One description of a parabola involves a point (the focus) and a line (the directrix). The focus does not lie on the directrix. The locus of points in that plane that are equidistant from both the directrix and the focus is the parabola. Another description of a parabola is as a conic section, created from the intersection of a right circular conical surface and a planewhich is parallel to another plane which is tangential to the conical surface.[a] A third description is algebraic. A parabola is a graph of a quadratic function, such as
The line perpendicular to the directrix and passing through the focus (that is, the line that splits the parabola through the middle) is called the axis of symmetry. The point on the axis of symmetry that intersects the parabola is called the vertex, and it is the point where the curvature is greatest. The distance between the vertex and the focus, measured along the axis of symmetry, is the focal length. The latus rectum is the chord of the parabola which is parallel to the directrix and passes through the focus. Parabolas can open up, down, left, right, or in some other arbitrary direction. Any parabola can be repositioned and rescaled to fit exactly on any other parabola ” that is, all parabolas are geometrically similar.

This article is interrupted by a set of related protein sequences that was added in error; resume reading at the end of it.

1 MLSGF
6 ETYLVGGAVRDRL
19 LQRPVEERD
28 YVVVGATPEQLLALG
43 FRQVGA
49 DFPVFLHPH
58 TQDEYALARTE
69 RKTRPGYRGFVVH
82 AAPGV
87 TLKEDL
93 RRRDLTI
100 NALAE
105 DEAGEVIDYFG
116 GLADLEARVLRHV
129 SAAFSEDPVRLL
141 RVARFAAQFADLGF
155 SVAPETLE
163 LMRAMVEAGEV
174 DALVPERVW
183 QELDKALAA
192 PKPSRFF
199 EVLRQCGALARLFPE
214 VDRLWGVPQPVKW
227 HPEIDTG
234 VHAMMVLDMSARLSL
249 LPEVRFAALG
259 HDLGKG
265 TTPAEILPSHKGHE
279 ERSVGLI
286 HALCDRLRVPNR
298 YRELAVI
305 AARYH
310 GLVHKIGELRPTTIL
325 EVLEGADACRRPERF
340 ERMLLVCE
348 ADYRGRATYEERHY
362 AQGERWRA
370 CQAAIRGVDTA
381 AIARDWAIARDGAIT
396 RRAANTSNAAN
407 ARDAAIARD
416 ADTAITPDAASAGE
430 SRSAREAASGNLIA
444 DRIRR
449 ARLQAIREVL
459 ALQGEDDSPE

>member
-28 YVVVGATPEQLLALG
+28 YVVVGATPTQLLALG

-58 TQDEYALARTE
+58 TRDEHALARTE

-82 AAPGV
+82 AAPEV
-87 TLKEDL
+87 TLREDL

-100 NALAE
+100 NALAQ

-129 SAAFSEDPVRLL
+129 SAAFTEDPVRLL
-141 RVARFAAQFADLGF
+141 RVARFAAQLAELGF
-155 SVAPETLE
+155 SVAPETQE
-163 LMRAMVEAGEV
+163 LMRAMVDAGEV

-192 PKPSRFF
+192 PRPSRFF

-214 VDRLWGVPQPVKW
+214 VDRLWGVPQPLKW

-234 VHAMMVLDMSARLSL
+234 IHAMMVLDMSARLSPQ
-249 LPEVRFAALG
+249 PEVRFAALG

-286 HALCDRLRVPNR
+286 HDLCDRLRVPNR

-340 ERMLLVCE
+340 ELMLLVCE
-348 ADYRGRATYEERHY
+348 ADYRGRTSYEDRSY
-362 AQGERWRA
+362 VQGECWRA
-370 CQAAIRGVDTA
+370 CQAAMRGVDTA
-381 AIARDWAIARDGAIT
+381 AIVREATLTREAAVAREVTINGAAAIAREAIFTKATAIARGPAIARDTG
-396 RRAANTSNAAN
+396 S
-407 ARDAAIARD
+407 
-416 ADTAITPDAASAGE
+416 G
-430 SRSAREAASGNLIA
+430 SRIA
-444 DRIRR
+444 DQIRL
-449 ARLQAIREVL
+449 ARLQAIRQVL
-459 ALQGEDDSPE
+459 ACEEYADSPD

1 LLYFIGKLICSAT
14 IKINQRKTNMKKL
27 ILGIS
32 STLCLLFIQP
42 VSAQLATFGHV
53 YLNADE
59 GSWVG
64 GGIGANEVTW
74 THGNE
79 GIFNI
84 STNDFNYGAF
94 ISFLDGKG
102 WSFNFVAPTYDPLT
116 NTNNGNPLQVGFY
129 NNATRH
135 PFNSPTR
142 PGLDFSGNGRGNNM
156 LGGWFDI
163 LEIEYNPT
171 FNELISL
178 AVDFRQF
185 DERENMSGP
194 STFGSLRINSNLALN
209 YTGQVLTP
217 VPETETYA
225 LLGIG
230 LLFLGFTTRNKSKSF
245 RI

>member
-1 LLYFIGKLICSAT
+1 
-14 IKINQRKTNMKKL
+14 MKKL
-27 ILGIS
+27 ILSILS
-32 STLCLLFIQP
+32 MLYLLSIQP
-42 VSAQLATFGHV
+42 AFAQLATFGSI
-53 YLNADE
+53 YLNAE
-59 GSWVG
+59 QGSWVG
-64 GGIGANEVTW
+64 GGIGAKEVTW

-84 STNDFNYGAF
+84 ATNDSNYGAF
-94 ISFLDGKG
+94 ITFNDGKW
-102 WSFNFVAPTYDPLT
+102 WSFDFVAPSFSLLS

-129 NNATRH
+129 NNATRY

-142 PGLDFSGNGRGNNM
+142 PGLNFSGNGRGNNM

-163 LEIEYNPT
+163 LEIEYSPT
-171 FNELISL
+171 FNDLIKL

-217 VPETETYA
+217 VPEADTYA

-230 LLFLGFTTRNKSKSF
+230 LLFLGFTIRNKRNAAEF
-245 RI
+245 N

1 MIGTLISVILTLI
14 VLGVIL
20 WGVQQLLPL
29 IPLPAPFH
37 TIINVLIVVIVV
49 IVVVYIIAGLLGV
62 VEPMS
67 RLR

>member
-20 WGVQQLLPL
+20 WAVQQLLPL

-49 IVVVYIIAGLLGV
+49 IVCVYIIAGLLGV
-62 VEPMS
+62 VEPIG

Parabolas have the property that, if they are made of material that reflects light, then light which enters a parabola travelling parallel to its axis of symmetry is reflected to its focus, regardless of where on the parabola the reflection occurs. Conversely, light that originates from a point source at the focus is reflected (collimated) into a parallel beam, leaving the parabola parallel to the axis of symmetry. The same effects occur with sound and other forms of energy. This reflective property is the basis of many practical uses of parabolas.